Cancer can affect anyone, regardless of gender. Unfortunately, men consistently underutilize preventive health care services compared to women. Indeed, men are 24 percent less likely to have visited a doctor in the past year and are statistically less willing to participate in cancer screenings. It is important to be proactive with your health, which includes acknowledging and monitoring any abnormalities that may present themselves. Here’s a list of cancer symptoms that men might ignore. In the majority of cases, these symptoms are the result of another issue besides cancer; however, they still warrant a trip to the doctor.
Unexplained weight change
With two in three adults in America being overweight or obese, weight loss is a common goal for many people. If you lose more than 10 pounds without a change in exercise or diet, however, it could be a sign of a serious condition. Unexplained weight loss is a potential symptom in patients with pancreatic, stomach or lung cancer, but it could also result from digestive issues such as irritable bowel syndrome or celiac disease. Additionally, weight loss is a common symptom of hyperthyroidism and diabetes. With all the potential causes, it is important to consult your doctor to determine the proper treatment.
Continual or unusual fever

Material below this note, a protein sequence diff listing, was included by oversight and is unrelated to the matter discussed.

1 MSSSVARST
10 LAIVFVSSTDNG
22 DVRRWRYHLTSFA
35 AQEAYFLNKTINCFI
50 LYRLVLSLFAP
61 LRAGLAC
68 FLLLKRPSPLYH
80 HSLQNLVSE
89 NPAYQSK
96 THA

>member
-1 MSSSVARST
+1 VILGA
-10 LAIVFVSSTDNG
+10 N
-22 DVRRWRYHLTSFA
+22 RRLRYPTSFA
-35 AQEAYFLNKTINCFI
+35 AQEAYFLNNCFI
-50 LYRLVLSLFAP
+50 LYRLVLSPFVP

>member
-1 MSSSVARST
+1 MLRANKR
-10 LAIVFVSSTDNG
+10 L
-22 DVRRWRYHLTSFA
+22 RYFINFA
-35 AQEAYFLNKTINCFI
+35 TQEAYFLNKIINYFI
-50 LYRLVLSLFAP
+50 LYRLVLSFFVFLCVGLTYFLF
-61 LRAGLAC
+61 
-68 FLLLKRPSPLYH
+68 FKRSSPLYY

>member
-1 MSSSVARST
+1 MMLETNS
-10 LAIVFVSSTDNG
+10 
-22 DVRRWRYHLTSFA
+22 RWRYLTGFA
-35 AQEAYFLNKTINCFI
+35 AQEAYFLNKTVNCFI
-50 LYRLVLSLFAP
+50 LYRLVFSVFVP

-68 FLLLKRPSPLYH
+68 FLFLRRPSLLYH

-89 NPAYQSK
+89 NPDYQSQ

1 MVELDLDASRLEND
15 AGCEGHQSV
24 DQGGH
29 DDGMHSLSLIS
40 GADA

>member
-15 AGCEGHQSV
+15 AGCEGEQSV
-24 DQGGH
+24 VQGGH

Usually, fever is caused by your body heating up to ward off an infection like influenza. Persistent or unusual fever, however, could be a sign of a more serious condition. Various autoimmune disorders, such as rheumatoid arthritis, involve an abnormal immune response, which can lead to fever and other symptoms. Persistent fever could also be a sign of a hidden infection that requires treatment. Less often, fever may be an early symptom of leukemia or lymphoma. Talk with your doctor if you experience unusual or persistently high fever.
Unexplained changes in bowel habits
Bowel habits vary considerably between individuals, so it is difficult to pin down exactly what is normal for the general population. In some instances, changes in bowel habits could be the result of something as simple as a new diet. However, if you are experiencing bloody or black stool, persistent diarrhea, constipation or unexplained urges to go to the bathroom, you should talk to your doctor. In the worst case scenario, these symptoms could be a sign of colon cancer; however, more often than not, they are the result of an infection or a digestive condition, such as irritable bowel syndrome.
Feeling full or bloated after eating very little